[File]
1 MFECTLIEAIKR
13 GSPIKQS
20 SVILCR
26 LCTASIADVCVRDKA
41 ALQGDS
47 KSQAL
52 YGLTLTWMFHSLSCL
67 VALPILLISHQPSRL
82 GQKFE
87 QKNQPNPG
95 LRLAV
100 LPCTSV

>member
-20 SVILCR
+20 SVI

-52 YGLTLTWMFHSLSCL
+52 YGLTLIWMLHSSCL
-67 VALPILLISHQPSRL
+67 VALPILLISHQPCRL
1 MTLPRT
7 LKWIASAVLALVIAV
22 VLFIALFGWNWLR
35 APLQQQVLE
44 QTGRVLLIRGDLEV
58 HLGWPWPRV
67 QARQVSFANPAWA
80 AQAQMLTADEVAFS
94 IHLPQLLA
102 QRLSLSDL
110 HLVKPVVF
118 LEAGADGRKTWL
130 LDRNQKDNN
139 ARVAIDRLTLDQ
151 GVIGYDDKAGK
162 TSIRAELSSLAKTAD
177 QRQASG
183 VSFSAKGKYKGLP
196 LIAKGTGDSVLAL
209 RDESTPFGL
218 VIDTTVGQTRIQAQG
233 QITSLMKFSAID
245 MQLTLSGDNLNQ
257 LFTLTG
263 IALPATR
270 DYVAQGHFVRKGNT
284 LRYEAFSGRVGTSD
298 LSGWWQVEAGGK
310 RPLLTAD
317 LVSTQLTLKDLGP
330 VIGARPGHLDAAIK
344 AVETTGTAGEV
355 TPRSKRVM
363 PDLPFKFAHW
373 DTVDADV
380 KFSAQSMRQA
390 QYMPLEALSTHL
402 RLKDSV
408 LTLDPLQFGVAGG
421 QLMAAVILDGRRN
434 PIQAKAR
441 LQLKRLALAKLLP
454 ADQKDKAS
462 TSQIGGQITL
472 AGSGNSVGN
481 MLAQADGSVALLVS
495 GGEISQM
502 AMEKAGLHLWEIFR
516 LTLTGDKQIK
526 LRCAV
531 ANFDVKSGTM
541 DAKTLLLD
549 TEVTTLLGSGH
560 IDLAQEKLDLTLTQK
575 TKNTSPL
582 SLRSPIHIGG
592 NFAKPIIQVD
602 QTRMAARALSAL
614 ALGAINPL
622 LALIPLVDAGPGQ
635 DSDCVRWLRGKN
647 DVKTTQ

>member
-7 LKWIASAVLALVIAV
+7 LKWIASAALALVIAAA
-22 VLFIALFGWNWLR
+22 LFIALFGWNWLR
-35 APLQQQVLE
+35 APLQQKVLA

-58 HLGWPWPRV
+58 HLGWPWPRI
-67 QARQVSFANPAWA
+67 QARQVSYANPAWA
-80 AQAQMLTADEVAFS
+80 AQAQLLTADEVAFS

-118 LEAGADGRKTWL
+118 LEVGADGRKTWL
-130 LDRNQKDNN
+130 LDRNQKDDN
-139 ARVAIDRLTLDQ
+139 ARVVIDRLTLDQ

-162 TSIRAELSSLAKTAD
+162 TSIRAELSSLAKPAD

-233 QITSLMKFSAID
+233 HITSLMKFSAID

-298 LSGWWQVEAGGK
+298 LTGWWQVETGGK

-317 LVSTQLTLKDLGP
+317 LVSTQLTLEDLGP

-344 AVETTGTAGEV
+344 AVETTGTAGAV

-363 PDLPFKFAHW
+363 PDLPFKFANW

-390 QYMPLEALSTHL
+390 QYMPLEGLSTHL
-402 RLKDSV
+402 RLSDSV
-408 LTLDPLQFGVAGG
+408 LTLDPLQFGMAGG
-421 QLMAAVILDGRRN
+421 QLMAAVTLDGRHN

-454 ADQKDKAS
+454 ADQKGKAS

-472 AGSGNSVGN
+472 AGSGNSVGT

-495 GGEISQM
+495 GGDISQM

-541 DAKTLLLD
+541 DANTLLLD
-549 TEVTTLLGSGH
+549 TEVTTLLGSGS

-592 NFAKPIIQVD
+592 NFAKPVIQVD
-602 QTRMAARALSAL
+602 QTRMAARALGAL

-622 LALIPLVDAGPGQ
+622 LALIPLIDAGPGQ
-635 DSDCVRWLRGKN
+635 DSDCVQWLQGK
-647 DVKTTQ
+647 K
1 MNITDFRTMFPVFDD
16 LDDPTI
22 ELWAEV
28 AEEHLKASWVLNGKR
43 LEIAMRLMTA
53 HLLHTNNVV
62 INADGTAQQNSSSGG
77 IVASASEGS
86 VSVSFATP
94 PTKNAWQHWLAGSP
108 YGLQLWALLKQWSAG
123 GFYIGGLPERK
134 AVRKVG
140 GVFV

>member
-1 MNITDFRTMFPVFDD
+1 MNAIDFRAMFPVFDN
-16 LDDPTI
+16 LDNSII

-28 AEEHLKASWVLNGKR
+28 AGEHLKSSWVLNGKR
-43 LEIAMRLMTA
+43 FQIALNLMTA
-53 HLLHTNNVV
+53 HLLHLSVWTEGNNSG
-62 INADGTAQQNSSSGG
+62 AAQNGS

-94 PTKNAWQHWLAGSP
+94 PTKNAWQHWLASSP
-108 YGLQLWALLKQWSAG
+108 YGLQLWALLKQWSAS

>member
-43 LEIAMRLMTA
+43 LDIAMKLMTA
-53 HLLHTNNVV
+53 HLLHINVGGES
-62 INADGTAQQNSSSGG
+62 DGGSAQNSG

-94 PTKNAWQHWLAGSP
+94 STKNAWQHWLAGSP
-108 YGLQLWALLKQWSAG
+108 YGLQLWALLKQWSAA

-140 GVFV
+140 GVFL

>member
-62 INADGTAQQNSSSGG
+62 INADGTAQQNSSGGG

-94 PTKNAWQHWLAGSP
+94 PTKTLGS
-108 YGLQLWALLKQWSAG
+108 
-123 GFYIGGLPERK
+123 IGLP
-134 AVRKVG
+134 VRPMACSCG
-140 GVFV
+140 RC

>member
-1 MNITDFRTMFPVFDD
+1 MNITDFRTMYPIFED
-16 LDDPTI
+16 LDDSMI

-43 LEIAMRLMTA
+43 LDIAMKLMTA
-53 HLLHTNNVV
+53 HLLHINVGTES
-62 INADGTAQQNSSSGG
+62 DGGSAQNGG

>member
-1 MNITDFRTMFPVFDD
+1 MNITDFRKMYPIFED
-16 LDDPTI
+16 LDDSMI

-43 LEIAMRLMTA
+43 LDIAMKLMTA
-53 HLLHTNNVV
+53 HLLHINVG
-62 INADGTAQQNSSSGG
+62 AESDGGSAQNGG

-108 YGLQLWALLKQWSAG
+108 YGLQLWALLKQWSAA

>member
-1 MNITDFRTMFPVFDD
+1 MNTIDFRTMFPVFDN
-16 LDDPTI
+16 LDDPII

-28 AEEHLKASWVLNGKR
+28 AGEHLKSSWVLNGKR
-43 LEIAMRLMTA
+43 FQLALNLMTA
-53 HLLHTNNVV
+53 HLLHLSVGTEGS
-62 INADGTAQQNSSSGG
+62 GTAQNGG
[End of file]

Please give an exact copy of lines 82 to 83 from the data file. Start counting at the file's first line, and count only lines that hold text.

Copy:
>member
-7 LKWIASAVLALVIAV